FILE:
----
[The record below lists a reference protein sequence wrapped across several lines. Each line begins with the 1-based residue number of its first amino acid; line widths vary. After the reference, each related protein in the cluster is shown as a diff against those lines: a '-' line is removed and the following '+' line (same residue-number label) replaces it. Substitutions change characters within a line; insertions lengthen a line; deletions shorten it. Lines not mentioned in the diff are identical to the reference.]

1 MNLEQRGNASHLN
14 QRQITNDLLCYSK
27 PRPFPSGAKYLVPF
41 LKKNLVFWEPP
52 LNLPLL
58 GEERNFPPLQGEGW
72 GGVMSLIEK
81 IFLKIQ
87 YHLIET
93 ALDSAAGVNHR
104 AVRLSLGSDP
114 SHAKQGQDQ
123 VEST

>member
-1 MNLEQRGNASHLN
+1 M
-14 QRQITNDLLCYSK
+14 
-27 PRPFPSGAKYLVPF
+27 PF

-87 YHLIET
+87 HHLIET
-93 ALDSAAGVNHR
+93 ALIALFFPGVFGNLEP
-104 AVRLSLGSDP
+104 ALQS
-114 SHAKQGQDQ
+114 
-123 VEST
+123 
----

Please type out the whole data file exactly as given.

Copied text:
[The record below lists a reference protein sequence wrapped across several lines. Each line begins with the 1-based residue number of its first amino acid; line widths vary. After the reference, each related protein in the cluster is shown as a diff against those lines: a '-' line is removed and the following '+' line (same residue-number label) replaces it. Substitutions change characters within a line; insertions lengthen a line; deletions shorten it. Lines not mentioned in the diff are identical to the reference.]

1 MNLEQRGNASHLN
14 QRQITNDLLCYSK
27 PRPFPSGAKYLVPF
41 LKKNLVFWEPP
52 LNLPLL
58 GEERNFPPLQGEGW
72 GGVMSLIEK
81 IFLKIQ
87 YHLIET
93 ALDSAAGVNHR
104 AVRLSLGSDP
114 SHAKQGQDQ
123 VEST

>member
-1 MNLEQRGNASHLN
+1 M
-14 QRQITNDLLCYSK
+14 
-27 PRPFPSGAKYLVPF
+27 PF

-87 YHLIET
+87 HHLIET
-93 ALDSAAGVNHR
+93 ALIALFFPGVFGNLEP
-104 AVRLSLGSDP
+104 ALQS
-114 SHAKQGQDQ
+114 
-123 VEST
+123 